A number of clues suggest that the BJP-led government at the centre may be working on legislation to introduce a Uniform Civil Code. Prime minister Narendra Modi’s at a Bhopal event are being read alongside the fact that, almost two weeks ago, the 22nd Law Commission from stakeholders.
Even if the Law Commission’s consultation isn’t new, it’s part of indications that the BJP is finally firming up the political will to bring in a legislative bill on the UCC to Parliament.
In some ways, as this government’s term nears its end, this is one of the key three points of departure that the BJP would like to mark in India’s political realm. The first two came early in its second term – one by a legislative initiative, the other fortuitously through a judicial verdict. Both upended status quo-ist positions and heralded paradigm shifts on long-drawn questions.
The first was in August 2019, with the nullification of Article 370 that scrapped the special status given to Jammu and Kashmir. The second came three months later, with the Supreme Court’s unanimous judgement on the Ayodhya dispute.
It’s ironic that such transformative moves came from a party that has been seen, even if not accurately, as part of the conservative stream in Indian politics. Normally, it’s a stream defined by unhurried processes and sceptical caution in the face of change. That’s not how events unfolded in the last few years.
It’s something that the Cambridge political historian Shruti Kapila alluded to a month after the BJP was voted to power in 2014. “In India today, conservatism has acquired a kind of revolutionary import, in that it is the byword of change,” . In doing so, she argued that unlike the past regime of privilege, the new political language was about “validating the new”.
The UCC can be seen as part of the triumvirate of core issues defining the political agenda of the BJP, as inherited by it from its Jan Sangh phase. In a way, all three issues – Jammu and Kashmir’s special status, the Ayodhya temple, and the UCC – formed the intergenerational continuity running through party leaders of different eras.
But the issues were kept on the backburner for the most part when the party headed coalition governments at the centre in the 1990s. The lack of a comfortable majority meant compulsions of coalition politics which, in turn, did not give the BJP enough elbowroom to work on these issues. It was only after its 2014 landslide victory that it was in a position to bring its political will to these issues.
After J&K and Ayodhya, the UCC is the missing piece that the BJP may try to address, perhaps in a different political context and a different timeframe.
After all, the legislation to abrogate Article 370 came less than three months after the BJP was reelected with a strong majority in the 2019 poll. There was little possibility of anti-incumbency settling in as the government’s popularity had been so recently ascertained in the Lok Sabha poll. Moreover, issues around Article 370 had been woven into the nationalist framework of territorial integrity so it was difficult for other parties to be seen as opposing the move.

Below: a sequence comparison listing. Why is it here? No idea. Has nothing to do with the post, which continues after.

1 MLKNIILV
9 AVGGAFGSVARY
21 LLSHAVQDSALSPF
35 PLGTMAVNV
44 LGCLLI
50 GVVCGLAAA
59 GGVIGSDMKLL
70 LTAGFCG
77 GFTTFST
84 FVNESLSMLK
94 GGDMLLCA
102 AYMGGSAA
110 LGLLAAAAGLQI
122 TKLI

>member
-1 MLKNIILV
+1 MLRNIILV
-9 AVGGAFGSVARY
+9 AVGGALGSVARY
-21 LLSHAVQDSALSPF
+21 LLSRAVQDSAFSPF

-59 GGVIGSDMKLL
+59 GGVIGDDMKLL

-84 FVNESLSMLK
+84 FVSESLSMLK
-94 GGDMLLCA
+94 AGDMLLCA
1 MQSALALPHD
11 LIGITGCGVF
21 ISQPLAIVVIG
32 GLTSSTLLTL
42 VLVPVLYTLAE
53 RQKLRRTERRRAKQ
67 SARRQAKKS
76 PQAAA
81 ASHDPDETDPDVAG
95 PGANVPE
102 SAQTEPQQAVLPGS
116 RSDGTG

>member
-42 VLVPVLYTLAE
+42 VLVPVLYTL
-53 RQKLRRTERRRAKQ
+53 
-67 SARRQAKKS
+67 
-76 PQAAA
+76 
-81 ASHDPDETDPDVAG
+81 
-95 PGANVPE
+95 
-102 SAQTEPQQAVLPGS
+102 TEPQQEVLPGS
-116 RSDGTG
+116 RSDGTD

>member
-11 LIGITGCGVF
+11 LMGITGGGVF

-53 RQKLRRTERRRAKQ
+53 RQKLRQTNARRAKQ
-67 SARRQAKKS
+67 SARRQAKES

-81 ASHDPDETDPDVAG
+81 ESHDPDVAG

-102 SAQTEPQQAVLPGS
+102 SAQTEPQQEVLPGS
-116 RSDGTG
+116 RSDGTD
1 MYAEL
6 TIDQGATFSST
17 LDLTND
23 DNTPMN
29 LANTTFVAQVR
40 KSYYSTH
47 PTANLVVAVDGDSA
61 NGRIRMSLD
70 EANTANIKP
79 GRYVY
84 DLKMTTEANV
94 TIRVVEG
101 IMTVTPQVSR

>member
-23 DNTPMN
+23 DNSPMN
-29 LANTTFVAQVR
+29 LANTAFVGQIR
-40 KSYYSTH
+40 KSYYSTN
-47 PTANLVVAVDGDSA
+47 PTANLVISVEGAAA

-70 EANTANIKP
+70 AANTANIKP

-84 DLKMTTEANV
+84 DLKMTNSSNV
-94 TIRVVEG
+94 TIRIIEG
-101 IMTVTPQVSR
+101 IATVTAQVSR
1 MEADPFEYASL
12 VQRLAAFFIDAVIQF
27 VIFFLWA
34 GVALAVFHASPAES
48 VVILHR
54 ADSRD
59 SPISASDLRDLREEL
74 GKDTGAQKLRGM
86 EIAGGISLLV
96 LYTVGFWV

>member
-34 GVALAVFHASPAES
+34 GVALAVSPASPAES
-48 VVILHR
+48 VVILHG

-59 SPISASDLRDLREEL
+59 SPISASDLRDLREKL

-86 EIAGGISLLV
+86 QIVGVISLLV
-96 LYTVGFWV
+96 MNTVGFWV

In the case of Ayodhya, the verdict was the culmination of long judicial proceedings in the highest court in the land. Despite this, the party’s political constituency was set to view it as the BJP being more proactive in pushing the cause of the historical grievances of the Hindu community.
The UCC has now made a late entry, so there will be much talk on its timing and political intent.
The BJP and others who view it through the same prism can always buttress the need for the UCC by citing Article 44 of the Indian constitution. It says, “The State shall endeavour to secure for the citizens a uniform civil code throughout the territory of India.” In its latest report, the Law Commission cited debates in the Constituent Assembly about the UCC and how leading voices like Dr Ambedkar had favoured the code, but a gradualist approach was adopted instead. Hence, it was left as a desirable objective for the future legislative body.
The Law Commission also cited judgements and observations made by the Supreme Court in favour of framing a common code. In this context, it recalled observations in the Ahmad Khan vs Shah Bano Begum case of 1985. In 2019, a division bench had said, “Despite the exhortations of this court in the case of Shah Bano in 1985, the government has done nothing to bring the Uniform Civil Code.”
Modi’s pitch this week also echoed comments made in an affidavit filed in the apex court by the law ministry some months ago. It said, “Citizens belonging to different religions and denominations following different property and matrimonial law is an affront to the nation’s unity.”
With the BJP giving enough clues on reviving the issue nine months before the 2024 election, it’s possible this might be a poll plank. If that’s the case, the UCC could be strategically used as a late propellant to mobilise its core voting groups. But unlike the other two issues addressed before, the UCC is a longer story to tell. It might be a sidetrack to the party’s other campaign themes, or an intermediate issue between a new term or even a new regime.
In either case, if it finds its way to legislation, the BJP can tick off the third in its trio of legacy issues – what its leaders called “core issues” over the decades.
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